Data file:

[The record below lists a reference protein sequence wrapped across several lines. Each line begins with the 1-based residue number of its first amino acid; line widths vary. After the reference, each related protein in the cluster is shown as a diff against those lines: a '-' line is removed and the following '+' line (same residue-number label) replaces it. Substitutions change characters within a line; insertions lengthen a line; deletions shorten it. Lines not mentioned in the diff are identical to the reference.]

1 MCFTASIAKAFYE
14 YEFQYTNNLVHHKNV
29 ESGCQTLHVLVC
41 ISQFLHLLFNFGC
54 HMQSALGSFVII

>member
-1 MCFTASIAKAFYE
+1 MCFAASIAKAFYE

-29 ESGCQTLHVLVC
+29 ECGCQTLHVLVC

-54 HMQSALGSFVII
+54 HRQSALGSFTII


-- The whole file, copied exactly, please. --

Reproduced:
[The record below lists a reference protein sequence wrapped across several lines. Each line begins with the 1-based residue number of its first amino acid; line widths vary. After the reference, each related protein in the cluster is shown as a diff against those lines: a '-' line is removed and the following '+' line (same residue-number label) replaces it. Substitutions change characters within a line; insertions lengthen a line; deletions shorten it. Lines not mentioned in the diff are identical to the reference.]

1 MCFTASIAKAFYE
14 YEFQYTNNLVHHKNV
29 ESGCQTLHVLVC
41 ISQFLHLLFNFGC
54 HMQSALGSFVII

>member
-1 MCFTASIAKAFYE
+1 MCFAASIAKAFYE

-29 ESGCQTLHVLVC
+29 ECGCQTLHVLVC

-54 HMQSALGSFVII
+54 HRQSALGSFTII